This being – roughly – the start of a new month, I engaged in my usual habit of reviewing any ERISA decisions issued in the past month by the courts in the First Circuit, just to make sure I didn’t miss anything while busy with the usual run of business. As it turns out, on July 20th, the United States District Court for the District of Rhode Island issued its opinion in Holm v. Liberty Mutual Life Assurance Co. and Bank of America , a case in which an employee who had resigned from a company without first seeking disability benefits thereafter sought them later. In many ways, this is a traditional denial of benefits decision in this circuit, with the court finding that the plan granted the administrator sufficient discretion to invoke the arbitrary and capricious standard of review and then finding that under that standard the administrator’s denial of benefits must be upheld since there was sufficient evidence in the record to support the decision. The court does offer some good language, and a good synopsis of the circuit’s most popular decisions, on these points, and, frankly, you can tell on one read of the opinion that the outcome should have been the same regardless of the level of review applied by the court.
What makes the decision more interesting than most, however, is that the case presented the somewhat unique situation of the defendants raising the question of whether the benefit was even provided under an ERISA governed plan, and the court provides a nice summary of the law in this circuit for making that determination. As per the court (I have left out the cites):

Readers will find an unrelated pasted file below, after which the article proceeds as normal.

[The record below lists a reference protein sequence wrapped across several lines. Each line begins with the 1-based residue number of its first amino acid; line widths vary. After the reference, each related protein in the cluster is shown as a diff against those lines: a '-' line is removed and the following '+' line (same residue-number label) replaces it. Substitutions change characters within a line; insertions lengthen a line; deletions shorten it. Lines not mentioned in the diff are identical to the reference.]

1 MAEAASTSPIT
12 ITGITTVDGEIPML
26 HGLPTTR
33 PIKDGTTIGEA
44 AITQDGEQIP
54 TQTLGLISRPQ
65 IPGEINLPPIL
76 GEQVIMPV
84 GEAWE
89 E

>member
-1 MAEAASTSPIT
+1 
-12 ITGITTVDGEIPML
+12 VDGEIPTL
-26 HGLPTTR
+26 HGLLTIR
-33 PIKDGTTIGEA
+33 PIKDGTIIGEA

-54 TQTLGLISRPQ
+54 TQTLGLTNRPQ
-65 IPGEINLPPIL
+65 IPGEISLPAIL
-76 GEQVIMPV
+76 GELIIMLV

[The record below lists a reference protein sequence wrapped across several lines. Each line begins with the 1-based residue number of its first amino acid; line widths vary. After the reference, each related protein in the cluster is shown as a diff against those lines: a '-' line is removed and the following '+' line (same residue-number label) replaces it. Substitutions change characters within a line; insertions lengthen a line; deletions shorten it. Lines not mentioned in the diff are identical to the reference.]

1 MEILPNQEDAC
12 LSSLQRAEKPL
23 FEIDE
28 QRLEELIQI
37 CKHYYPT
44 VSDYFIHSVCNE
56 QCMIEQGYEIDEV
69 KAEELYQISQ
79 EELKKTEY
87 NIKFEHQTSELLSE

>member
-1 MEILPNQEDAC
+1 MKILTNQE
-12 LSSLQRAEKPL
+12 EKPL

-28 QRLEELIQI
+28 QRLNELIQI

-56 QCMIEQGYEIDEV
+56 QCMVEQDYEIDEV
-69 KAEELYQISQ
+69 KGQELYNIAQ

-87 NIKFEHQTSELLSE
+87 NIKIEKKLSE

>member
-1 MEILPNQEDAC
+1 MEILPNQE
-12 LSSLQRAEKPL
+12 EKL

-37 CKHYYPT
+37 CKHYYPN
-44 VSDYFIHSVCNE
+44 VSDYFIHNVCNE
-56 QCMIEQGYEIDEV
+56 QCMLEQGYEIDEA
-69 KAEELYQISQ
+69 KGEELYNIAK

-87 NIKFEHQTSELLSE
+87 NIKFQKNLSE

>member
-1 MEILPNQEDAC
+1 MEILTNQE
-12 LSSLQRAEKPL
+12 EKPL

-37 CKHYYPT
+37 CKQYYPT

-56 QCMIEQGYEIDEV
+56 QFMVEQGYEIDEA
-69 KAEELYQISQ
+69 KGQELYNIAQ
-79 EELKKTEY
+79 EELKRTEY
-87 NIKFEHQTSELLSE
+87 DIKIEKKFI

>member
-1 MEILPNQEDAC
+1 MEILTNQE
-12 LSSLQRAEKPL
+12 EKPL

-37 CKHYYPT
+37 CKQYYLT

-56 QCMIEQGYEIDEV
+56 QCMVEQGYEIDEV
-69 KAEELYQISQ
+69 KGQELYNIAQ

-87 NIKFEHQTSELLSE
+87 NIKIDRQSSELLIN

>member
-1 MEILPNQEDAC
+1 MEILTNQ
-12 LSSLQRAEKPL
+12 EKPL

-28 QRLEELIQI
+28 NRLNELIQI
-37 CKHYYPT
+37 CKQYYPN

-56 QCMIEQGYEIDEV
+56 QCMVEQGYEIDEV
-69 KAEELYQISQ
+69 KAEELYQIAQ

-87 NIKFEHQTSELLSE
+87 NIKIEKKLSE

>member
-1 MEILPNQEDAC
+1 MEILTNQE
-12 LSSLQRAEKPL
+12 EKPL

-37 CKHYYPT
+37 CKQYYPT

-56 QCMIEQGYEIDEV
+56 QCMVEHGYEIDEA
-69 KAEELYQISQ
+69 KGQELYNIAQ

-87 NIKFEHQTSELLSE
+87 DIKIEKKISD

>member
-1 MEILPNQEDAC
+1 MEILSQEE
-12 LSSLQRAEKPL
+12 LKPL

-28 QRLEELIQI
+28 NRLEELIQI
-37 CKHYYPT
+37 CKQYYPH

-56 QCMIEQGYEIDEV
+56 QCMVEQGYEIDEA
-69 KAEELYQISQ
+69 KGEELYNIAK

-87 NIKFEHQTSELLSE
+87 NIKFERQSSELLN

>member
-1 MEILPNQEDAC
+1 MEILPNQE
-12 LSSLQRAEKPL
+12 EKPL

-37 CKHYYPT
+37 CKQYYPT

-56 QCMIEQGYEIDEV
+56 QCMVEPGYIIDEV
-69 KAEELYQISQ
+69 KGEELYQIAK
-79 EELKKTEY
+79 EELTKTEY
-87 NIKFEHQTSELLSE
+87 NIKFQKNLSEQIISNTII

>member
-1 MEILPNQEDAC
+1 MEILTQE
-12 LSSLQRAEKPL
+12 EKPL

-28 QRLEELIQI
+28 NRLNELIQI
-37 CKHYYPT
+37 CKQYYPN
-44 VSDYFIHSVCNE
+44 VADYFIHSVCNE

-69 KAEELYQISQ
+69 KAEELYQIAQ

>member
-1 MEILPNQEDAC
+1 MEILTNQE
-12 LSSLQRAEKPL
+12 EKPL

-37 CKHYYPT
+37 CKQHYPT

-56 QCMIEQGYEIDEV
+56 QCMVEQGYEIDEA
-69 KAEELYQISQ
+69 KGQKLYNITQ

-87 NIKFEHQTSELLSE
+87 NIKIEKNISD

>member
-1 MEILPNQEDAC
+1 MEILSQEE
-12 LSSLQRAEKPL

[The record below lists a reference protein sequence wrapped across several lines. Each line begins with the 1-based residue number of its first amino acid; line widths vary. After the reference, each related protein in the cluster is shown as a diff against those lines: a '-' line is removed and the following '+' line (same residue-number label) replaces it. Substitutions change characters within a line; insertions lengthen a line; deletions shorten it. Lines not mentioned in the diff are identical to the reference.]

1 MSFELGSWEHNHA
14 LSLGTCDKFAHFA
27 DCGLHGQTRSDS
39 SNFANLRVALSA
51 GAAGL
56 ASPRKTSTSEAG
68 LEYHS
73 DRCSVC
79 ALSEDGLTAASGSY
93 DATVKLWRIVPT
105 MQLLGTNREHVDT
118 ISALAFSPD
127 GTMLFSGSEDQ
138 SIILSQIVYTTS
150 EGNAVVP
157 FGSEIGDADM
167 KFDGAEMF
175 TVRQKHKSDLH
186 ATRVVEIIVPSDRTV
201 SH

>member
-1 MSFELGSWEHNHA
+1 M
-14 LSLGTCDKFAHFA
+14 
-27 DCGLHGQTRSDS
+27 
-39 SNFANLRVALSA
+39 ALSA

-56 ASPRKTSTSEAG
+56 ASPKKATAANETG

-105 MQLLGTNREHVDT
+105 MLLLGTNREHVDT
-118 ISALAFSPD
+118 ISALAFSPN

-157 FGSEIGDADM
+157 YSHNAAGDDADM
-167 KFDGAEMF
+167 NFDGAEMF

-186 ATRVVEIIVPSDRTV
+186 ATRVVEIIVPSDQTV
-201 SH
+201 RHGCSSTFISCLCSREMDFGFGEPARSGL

ERISA provides a broad definition for employee benefit plans, and this definition has been divided by the First Circuit into “five essential constituents:”
(1) a plan, fund or program (2) established or maintained (3) by an employer or by an employee organization, or by both (4) for the purpose of providing medical, surgical, hospital care, sickness, accident, disability, death, unemployment or vacation benefits … (5) to participants or their beneficiaries. . . . In determining whether a specific plan is an ERISA plan, the First Circuit reviews the extent of the employer’s role in administering the benefits. Those obligations are the touchstone of the determination: if they require an ongoing administrative scheme that is subject to mismanagement, then they will more likely constitute an ERISA plan; but if the benefit obligations are merely a one-shot, take-it-or-leave-it incentive, they are less likely to be covered. Particularly germane to assessing an employer’s obligations is the amount of discretion wielded in implementing them.
The court had little trouble concluding that the benefit plan in question was “clearly an employee benefit plan as defined by the ERISA statute” in light of the actual facts of the matter.